As the US consumer retrenches, expect a dramatic slowdown in import demand (we’re seeing this already). Europe will also slow import demand, as they are in current account surplus position as well.
    Bottom line, this will literally CRASH the growth trajectory of the Chinese economy, as their economy will have to retool because of all the malinvestment there (the flip side of the malinvestment in housing-driven consumption and the “consumer” industry in the US.
    Here’s some investment advice. Get out of all Chinese stocks now!! Now! If you are aggressive, consider shorting them, but only if you are experienced with trading. The Chinese economy will likely recover fairly quickly, and the long term secular picture remains intact.
    At some point Chinese stocks will be a buy again. But don’t forget the NASDAQ bubble. The Chinese stock market is every bit the bubble that NASDAQ was circa early 2000 IMHO.
    This will have implications for the SF real estate market, IMO.

  3. Posted by garrett

    1. i agree with chubin.

    2. “before we hit bottom on a cyclical basis. And, that bottom could be as long as a year away.” 1 year? that doesn’t seem very long to me in the whole scheme of things. a blink of an eye…

    3. “In fact, real estate pricing in general can be expected to be in the doldrums through 2012.” again, looking at past booms in other sectors, this doesn’t seem all that long to me and further, is this new news? the housing market is a cyclical one, it’s been going up for ages, it was due for an adjustment.

    4.”In our view, this clearly goes down as the most national real estate downturn since the 1930s.” your view is fine and understandable, but does your view ever see real estate appreciating again? i’m a young man, i would anticipate seeing it come back up and back down a few more times in my life.

  4. Posted by Michael L.

    Posted by: Satchel at December 20, 2007 6:37 AM
    Great perspective.

  5. Posted by kel

    You have some really good thoughts on this whole mess. You say get out of Chinese stocks. Okay, what then? Where are you putting your money?

  6. Posted by anonSF

    Sounds like a good time to buy!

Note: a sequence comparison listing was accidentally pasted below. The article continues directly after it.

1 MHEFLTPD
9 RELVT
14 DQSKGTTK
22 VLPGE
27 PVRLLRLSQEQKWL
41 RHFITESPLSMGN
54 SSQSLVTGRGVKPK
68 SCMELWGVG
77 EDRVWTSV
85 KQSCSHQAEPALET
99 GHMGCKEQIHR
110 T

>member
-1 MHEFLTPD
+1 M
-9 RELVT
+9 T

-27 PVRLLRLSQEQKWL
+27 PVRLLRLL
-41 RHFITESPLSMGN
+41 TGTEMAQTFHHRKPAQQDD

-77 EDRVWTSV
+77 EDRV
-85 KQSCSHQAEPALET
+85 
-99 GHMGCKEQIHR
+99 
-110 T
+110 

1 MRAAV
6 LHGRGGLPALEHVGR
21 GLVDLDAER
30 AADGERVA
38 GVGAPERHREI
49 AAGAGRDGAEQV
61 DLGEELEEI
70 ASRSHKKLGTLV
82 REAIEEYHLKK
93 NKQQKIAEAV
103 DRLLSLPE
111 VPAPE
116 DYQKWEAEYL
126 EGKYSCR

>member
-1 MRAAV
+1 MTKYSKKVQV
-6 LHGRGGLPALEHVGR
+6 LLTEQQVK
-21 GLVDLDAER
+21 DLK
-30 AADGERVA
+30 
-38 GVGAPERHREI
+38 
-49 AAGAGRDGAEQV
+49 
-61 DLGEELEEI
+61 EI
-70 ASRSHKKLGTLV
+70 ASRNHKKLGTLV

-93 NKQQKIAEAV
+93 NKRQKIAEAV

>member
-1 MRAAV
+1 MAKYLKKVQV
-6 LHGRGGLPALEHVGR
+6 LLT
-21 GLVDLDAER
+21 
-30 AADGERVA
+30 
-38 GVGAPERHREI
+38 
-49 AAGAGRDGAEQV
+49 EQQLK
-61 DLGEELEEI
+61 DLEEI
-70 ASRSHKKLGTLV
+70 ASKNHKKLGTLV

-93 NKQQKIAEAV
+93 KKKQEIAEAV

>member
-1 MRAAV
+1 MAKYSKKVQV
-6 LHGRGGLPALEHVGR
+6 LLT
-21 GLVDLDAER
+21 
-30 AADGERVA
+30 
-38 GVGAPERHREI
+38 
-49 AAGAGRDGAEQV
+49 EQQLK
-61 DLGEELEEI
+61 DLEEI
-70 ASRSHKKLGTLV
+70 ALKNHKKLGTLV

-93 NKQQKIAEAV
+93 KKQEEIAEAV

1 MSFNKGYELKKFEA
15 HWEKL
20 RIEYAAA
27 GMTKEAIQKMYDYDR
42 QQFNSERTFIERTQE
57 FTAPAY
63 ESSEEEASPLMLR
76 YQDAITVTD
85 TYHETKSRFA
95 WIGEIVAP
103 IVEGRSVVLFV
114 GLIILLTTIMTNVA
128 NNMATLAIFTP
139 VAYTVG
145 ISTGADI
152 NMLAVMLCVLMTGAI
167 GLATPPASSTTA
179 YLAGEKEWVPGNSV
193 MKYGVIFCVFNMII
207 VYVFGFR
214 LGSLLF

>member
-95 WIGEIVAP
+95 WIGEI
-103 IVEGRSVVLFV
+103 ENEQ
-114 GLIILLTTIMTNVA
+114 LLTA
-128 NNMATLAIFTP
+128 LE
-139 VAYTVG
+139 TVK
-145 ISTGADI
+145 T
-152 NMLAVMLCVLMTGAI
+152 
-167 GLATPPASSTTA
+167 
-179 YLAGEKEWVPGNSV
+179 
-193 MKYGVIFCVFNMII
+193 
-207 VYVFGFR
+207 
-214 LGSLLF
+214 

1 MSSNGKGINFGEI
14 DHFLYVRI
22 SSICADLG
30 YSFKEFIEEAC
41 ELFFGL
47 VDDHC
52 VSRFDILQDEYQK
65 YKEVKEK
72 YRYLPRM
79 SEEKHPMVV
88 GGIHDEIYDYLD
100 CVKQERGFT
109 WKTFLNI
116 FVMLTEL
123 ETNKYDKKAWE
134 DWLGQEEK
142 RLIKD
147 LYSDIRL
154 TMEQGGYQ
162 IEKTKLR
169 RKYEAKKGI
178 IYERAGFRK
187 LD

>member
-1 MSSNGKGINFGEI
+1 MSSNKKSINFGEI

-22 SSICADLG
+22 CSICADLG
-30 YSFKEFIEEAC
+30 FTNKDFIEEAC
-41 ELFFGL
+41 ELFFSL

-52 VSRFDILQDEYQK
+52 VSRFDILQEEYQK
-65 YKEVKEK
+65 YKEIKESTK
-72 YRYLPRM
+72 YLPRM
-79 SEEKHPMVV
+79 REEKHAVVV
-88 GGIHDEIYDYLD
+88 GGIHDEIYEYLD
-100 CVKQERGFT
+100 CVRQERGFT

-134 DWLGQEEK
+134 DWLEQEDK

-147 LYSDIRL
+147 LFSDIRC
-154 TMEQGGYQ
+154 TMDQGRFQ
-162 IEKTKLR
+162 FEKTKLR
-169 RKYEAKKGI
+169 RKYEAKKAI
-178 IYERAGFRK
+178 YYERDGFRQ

7. Posted by kel

    I don’t see blood in the streets of SF yet.

  8. Posted by sb

    kel, once you see blood it’s too late. The damage is already done.
    (personally, I’m looking forward to a SF downturn but I don’t think it’s going to be a bloodbath like the Central Valley).

  9. Posted by Satchel

    You might not, and certainly don’t yet. But I will tell you that in NYC in the early 1990s, co-ops in the most desirable buildings (e.g., 5th avenue in the 80s) fell 40% from their 1990 asking price. It took until 1994 (I know someone who bought that apartment, and lowered his offer price every year).
    You buy when there is blood on the streets. You’ll know it’s time, when the guy who bought at the 2006 peak starts selling. Final capitulation of the peak bubble buyer often signals the bottom.

  10. Posted by John

    I believe the bottom is when the toughest bull turns bear. So when Fluj turns bear, I say that’s the time to buy.

  11. Posted by fluj

    hahahahhaha. I am in no way the toughest BBS bull. No way. Ever hear of a character named “Marina Prime” a k a “Squaw Creek Resort” a k a “whatever the heck else he’s calling himself” ??
    That aint me. I’m about 14 levels of Ye Loyal Order of Bear down from the Grand Poobah.
    No. I’ve been saying we’re due for some sort of correction, off and on, since I started posting here. What bugs me is when people come on here and start saying that it has already happend.

  12. Posted by james

    this is interesting…
    august was the peak of foreclosures:
    you guys may have missed the bottom already

  13. Posted by John

    Heehee, fluj, it is tough to find a real bull these days. So, maybe we really have missed the bottom.
    There were a couple of them on CL before, but they all disappeared. Meanwhile, we had a lot of bears on SS – Satchel, Trip, etc….
    I would still wait though. The RE market acts slowly. One doesn’t need to time the exact bottom.